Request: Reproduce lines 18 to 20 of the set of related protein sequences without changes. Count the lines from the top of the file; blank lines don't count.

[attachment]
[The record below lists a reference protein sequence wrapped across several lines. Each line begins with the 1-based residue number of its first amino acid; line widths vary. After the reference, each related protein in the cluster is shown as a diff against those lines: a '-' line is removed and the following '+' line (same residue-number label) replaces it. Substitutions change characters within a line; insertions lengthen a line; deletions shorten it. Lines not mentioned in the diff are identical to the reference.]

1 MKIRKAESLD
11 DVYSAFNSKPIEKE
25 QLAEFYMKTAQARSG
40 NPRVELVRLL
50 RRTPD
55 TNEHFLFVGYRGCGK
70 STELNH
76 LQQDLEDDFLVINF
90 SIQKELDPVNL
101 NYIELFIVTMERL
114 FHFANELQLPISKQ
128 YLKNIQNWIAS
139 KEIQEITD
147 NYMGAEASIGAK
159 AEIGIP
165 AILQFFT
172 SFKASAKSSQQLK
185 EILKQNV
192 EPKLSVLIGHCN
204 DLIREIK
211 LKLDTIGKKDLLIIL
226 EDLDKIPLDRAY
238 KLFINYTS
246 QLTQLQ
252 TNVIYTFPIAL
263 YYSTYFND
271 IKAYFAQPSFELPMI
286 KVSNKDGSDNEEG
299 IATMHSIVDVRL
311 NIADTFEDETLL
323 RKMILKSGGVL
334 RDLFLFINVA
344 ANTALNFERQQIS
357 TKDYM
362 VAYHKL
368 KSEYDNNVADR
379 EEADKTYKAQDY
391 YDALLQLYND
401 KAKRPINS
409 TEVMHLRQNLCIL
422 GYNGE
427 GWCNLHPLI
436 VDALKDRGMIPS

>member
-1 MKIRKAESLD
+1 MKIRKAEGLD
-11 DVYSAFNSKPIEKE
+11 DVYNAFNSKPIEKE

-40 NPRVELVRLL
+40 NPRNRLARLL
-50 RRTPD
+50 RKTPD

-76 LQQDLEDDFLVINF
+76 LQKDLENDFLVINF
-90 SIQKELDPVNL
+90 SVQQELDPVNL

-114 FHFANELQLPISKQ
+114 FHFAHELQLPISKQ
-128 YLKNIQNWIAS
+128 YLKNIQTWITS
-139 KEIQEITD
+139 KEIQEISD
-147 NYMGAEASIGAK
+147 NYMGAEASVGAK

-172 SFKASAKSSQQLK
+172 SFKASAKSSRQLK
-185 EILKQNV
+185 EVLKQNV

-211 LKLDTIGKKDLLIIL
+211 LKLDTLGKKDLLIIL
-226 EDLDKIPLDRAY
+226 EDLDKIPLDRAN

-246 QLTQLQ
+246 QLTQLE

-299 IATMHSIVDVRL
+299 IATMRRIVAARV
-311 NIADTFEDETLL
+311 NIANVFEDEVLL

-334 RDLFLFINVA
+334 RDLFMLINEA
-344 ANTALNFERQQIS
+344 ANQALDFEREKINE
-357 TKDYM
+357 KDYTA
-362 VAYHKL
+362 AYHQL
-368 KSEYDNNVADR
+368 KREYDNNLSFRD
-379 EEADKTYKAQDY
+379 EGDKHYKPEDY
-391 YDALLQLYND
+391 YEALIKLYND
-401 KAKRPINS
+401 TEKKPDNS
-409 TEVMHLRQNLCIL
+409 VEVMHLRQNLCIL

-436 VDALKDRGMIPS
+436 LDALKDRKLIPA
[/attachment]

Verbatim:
172 SFKASAKSSQQLK
185 EILKQNV
192 EPKLSVLIGHCN